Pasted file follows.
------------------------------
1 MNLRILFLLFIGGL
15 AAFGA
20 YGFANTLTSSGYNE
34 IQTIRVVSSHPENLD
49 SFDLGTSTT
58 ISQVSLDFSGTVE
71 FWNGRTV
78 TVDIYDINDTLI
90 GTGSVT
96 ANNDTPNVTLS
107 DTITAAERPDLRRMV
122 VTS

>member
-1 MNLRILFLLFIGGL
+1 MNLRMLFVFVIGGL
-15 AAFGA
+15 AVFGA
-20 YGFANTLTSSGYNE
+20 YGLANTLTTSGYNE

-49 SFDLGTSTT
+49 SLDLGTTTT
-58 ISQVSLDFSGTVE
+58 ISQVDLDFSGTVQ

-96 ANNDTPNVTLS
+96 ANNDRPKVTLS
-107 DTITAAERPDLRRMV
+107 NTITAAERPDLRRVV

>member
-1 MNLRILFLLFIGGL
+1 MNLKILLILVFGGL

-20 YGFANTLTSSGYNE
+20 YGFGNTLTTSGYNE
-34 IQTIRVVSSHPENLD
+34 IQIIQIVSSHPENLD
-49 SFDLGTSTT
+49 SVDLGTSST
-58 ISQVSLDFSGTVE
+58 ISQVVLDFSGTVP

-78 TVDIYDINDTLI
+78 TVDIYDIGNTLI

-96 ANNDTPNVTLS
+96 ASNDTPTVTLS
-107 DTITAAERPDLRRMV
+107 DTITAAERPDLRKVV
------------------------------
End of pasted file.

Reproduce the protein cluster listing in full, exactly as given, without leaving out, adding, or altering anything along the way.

1 MNLRILFLLFIGGL
15 AAFGA
20 YGFANTLTSSGYNE
34 IQTIRVVSSHPENLD
49 SFDLGTSTT
58 ISQVSLDFSGTVE
71 FWNGRTV
78 TVDIYDINDTLI
90 GTGSVT
96 ANNDTPNVTLS
107 DTITAAERPDLRRMV
122 VTS

>member
-1 MNLRILFLLFIGGL
+1 MNLRMLFVFVIGGL
-15 AAFGA
+15 AVFGA
-20 YGFANTLTSSGYNE
+20 YGLANTLTTSGYNE

-49 SFDLGTSTT
+49 SLDLGTTTT
-58 ISQVSLDFSGTVE
+58 ISQVDLDFSGTVQ

-96 ANNDTPNVTLS
+96 ANNDRPKVTLS
-107 DTITAAERPDLRRMV
+107 NTITAAERPDLRRVV

>member
-1 MNLRILFLLFIGGL
+1 MNLKILLILVFGGL

-20 YGFANTLTSSGYNE
+20 YGFGNTLTTSGYNE
-34 IQTIRVVSSHPENLD
+34 IQIIQIVSSHPENLD
-49 SFDLGTSTT
+49 SVDLGTSST
-58 ISQVSLDFSGTVE
+58 ISQVVLDFSGTVP

-78 TVDIYDINDTLI
+78 TVDIYDIGNTLI

-96 ANNDTPNVTLS
+96 ASNDTPTVTLS
-107 DTITAAERPDLRRMV
+107 DTITAAERPDLRKVV